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Showing posts from March, 2021

Flying Island Journal 3.21

Welcome to the Flying Island Journal edition 3.21. Our March edition consists only of poetry as we prepare for National Poetry Month in April! Poetry: Natalie Solmer: “My Shame Is the Bowl of Duck’s Blood Soup” Matthew Miller: “ I’ve Tried Everything I Know” Will Falk: “Snowbanks” Steve Brammell: “Rainwater Hair” Upcoming opportunities at the Indiana Writers Center: IWC is hosting a new virtual event, “Spring into Writing,” a four-genre workshop bundle to help you kick start your writing. You can try out different classes in four different genres: fiction, creative nonfiction, poetry, and playwriting. You can also take the classes individually. For more info: We have a special free event during Spring into Writing, with authors Angela Jackson-Brown and Crystal Wilkinson who will be in conversation about Angela's new book WHEN STARS RAIN DOWN. For more info, check out our website:

My Shame Is the Bowl of Duck’s Blood Soup, a poem by Natalie Solmer

      My Shame Is the Bowl of Duck’s Blood Soup My mother as a child at Easter ran from the table & refused to eat. My shame is my mother looking into the bowl  & seeing a future daughter only brought to her after too much blood & babies lost. I would bring shame, unlike the first: my golden sister. Even at the bowl, even at the table my fortune in one of 300,000 eggs locked inside my mother. Even when she, before birth, suspended inside her mother. As she grew & entered into the rooms filled with the shame of four daughters and the parish priest at the dinner table every Sunday night. Something snapped in their mother when they grew breasts. Each daughter has a differing story, a differing shame. But of their mother, they all say, One evening, she came home from confession and could not get out of bed. She went away for awhile. Though of that part, my mother says If I don’t remember it, it didn’t happen. They all say she had proof miracles were real. But when they aske

I’ve Tried Everything I Know, a poem by Matthew Miller

  I’ve Tried Everything I Know Grieving still empties me, shakes me  like dust from a kerchief. By your grave,  I’ve tried to see the sun-glints of asphalt  as sequins that fell from the dress  you’re dancing in. My child, I’ve tried to prick stars in this lacquered abyss, but  it’s so thick that I cannot rip  the dark sphere. Kneeling at your stone, I’ve tried  to sweep away the brown leaves without weeping,  but I’m a spectacle of need. I’ve tried  to stand with chin to the wind, but  everything’s still spinning. I’ve tried  to be sure this heart-churning will birth  black diamonds in me. I tried  to believe they’re unbreakable, but I know  they’re also the most impure. Matthew Miller teaches social studies, swings tennis rackets, and writes poetry—all hoping to create home. He and his wife live beside a dilapidating orchard in Indiana, where he tries to shape dead trees into playhouses for his four boys. His poetry has been featured in River Mouth Review , Whale Road Review , Club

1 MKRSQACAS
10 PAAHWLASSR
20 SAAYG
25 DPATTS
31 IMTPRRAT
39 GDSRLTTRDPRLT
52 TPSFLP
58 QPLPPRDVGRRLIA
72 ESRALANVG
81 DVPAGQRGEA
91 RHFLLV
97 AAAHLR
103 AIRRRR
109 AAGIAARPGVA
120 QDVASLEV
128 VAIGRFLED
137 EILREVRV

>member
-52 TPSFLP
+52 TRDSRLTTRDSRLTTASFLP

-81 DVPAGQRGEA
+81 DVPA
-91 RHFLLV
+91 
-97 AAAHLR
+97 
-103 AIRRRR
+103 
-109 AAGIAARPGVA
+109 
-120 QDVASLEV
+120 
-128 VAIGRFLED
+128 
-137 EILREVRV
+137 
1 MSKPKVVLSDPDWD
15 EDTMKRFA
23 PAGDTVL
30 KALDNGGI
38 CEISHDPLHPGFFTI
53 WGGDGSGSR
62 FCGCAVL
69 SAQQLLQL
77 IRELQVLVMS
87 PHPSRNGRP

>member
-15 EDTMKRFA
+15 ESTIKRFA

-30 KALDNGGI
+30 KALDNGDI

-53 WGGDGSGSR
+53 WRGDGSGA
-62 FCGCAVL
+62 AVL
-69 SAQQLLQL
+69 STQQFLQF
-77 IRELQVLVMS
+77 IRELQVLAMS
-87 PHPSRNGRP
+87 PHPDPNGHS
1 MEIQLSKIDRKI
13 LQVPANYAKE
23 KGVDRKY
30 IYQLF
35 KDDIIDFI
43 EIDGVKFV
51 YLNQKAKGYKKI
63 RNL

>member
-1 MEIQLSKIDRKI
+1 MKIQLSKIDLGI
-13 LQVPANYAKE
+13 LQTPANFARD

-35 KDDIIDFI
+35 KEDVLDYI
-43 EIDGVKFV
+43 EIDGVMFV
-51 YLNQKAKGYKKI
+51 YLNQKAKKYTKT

Snowbanks, a poem by Will Falk

  Snowbanks When your soul is wobbly with vertigo,  drunk on the reality of nothing left to do,  step into the blizzard and listen to the snow.  Each flake is a whisper,  each drift a direction,  each pawprint someone who came before.  It will get cold.  There’s no way to avoid it.  But, even the sun falls,  frozen wood eventually burns,  and the scent of smoke on the wind,  leads you somewhere.  If all these fail,  winter will numb you,  until you’ll feel  only what she needs you to.  You might collapse onto snowbanks, then,  but you’ll learn – yes, you’ll learn  that snow is softer than bare stone. Will Falk is a biophilic writer and lawyer born in Evansville, IN. The natural world speaks and Falk's work is how he listens. His book How Dams Fall – a work of creative nonfiction chronicling his involvement in the first-ever federal lawsuit seeking rights of nature for a major ecosystem, the Colorado River – was published by HomeBound Publications in August 2019. He is currently tr

Rainwater Hair, a poem by Steve Brammell

      Rainwater Hair All that rain and I happened to be there, my grandmother’s big house on the corner with brown asphalt siding and the mock orange in bloom, the coal stove in the front room cold now, mica pane without that winter glow  from bright burning anthracite. My grandmother in one of the printed dresses she always wore, her gray hair long in braids, and my aunt with her iron bun held by pins, and her teenage daughter, her white blond Shirley Temple curls no barrette could tame, all three grabbing metal buckets and rushing through the thunder to the down spout gushing next to the porch, telling me to bring more pots from the kitchen as theirs got filled with foamy harvest. “We wash our hair in rainwater,”  my cousin explained as the storm passed as fast as it had come, my aunt more happy than I’d ever seen her, my grandmother dipping a juice glass and handing it to me, “Drink it,” she said, “It will make you tall and handsome.” Rain tasted of lightning and flint with a hint o